Angel Silvio Rotbaum de Morales was on the roof. Again. His father sent him there. He was tired of Angel’s misbehavior and shenanigans. Angel looked at his father’s finger. There was a hair on it. His father continued, "What were you doing in your grandmother’s room? Angel didn’t say anything. He looked thoughtfully at the finger. The hair was grey. "You know you aren’t allowed in there. I don’t care. But you know your grandmother will flip if she catches you. And she’ll never come out, and your mother will lose faith. Is that what you want? Angel nodded, agreeing that's what would happen, and then shook his head, indicating it was not what he wanted.
You put turtles—I don’t know where you found turtles, this is why we have no pets —in her bathtub, and she thought they were a message from the Cartel. Why they’d communicate using turtles, I don’t know. She tried to flush them down the toilet, and we had to call the plumber, and every time anyone turned on water it smelled like a swamp! Your mother had a hell of a time with that one. Angel grimaced at the thought of his spotted box turtles being shoved down the toilet. His grandmother had no mind for nature's beauty. Or science. All she thought about was church and the Cartels. And making his mother lose faith. "And then," Angel’s father continued, "as if that smell wasn’t bad enough, that woman started waving incense and it was like going to Mass at Church. His mother still went on Sundays for her faith.
And his sister, Rachel Mary, went—also on Sundays—"because her soul needed saving as she wasn’t baptized," announced their grandmother. Angel’s brother Dov didn’t have to go; he was 11 and, like their father, Jewish. " His father was now waiving his hairy finger in the air. "Good. All right then. Angel walked towards the attic. He passed his brother’s room and watched Dov Antonio Rotbaum de Morales shout letters to a mirror. "Well, at least it’s tender. Look how it’s slumping. " Mrs. Rotbaum shouted at her husband. "What were you doing holding it? Were you rinsing it again? You do not have to rinse brisket—you brine it and cook it with marinade.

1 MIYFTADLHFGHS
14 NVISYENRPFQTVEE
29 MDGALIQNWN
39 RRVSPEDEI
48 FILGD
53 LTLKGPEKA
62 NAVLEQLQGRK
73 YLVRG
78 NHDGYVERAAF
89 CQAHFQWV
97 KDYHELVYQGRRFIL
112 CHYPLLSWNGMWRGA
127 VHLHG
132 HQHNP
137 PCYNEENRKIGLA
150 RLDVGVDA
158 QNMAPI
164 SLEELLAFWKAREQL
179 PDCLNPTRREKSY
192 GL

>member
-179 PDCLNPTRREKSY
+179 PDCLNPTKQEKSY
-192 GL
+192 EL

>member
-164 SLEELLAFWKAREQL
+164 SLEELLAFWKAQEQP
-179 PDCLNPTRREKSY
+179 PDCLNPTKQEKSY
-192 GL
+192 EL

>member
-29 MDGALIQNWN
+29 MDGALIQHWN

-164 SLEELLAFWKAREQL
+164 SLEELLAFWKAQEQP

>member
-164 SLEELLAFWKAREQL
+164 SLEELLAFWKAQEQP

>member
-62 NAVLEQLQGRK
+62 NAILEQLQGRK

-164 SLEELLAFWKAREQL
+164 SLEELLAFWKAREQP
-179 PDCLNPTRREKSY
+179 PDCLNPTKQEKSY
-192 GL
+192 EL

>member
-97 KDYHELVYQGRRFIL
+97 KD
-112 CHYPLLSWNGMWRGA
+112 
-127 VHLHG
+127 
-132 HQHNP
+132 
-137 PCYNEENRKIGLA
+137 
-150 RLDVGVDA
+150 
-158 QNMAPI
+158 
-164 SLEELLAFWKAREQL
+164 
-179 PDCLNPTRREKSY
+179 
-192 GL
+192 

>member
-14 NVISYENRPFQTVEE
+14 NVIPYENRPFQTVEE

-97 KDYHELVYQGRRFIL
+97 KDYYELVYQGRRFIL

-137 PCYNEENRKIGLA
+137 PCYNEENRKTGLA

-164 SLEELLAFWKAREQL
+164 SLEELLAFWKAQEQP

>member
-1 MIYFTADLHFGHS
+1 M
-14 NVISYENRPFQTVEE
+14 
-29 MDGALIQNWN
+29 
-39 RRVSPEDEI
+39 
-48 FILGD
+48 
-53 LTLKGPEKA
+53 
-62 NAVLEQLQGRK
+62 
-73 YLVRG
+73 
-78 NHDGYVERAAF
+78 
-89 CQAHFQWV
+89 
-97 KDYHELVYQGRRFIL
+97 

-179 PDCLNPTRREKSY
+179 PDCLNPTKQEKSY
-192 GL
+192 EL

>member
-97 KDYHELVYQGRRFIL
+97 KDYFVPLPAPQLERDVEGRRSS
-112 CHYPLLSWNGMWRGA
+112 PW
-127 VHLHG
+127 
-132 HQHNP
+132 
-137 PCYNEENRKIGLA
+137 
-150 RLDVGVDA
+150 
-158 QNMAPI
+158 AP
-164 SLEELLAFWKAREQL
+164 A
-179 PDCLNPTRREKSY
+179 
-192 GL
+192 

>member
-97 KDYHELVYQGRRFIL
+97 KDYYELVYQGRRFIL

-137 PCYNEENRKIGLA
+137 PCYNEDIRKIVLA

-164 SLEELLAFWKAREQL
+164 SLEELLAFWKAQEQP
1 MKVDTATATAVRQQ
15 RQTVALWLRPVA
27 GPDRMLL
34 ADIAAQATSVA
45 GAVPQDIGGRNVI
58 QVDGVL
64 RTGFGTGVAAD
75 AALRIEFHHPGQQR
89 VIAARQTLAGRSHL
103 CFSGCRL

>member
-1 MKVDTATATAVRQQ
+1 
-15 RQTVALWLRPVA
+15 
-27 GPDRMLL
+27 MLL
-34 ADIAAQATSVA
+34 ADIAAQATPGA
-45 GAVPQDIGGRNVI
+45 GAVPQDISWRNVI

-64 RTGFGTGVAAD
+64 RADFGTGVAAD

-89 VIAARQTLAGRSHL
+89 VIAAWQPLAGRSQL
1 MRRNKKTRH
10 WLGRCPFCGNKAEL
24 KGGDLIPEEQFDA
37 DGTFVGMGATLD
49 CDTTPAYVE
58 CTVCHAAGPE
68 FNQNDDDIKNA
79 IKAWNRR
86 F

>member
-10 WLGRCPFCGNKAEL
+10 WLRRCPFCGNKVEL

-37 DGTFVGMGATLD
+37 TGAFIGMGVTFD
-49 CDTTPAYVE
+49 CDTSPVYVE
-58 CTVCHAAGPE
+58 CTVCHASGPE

I’ve told you that a million times. And by the way, Jews eat things other than brisket. Could you change it up every now and then? She’s sleeping, it’s fine. By her window, the open one, there are cocoons there. Do you remember what a cocoon is? "Yes. Butterfly eggs. There are four on Grandma’s window. "All I said was if he pauses and doesn’t know words like loquacious, then he had better be prepared for an eighth grader to walk away with the District Spelling Bee Tournament for Grades 6-8 Trophy." Mr. Rotbaum shrugged. He's teasing. Rachel Mary! Where is that child? What is she doing?
She’s almost five—if she can’t walk down on her own by now. What is it with kids in this family? What about my room? Who was in my room? Grandma entered the dining room. Her face was covered in fresh, pasty make-up, but a seam from her pillow was visible down her left cheek. Her hair was combed and shiny. "Nothing, Mama, nothing. Were you napping all afternoon? Did you not go to Mass? "Do you feel OK? I don’t want people going into my room! Everyone is sneaking into my room. What is for dinner? This awful meat. Angelita, why you no make el huachinango ni los chiles rellenos like I taught you? "You didn’t teach her to cook, her nanny did," Mr. Rotbaum said under his breath to his mother-in-law, who started to yell in Spanish until her daughter intervened. Dov, go get your sister.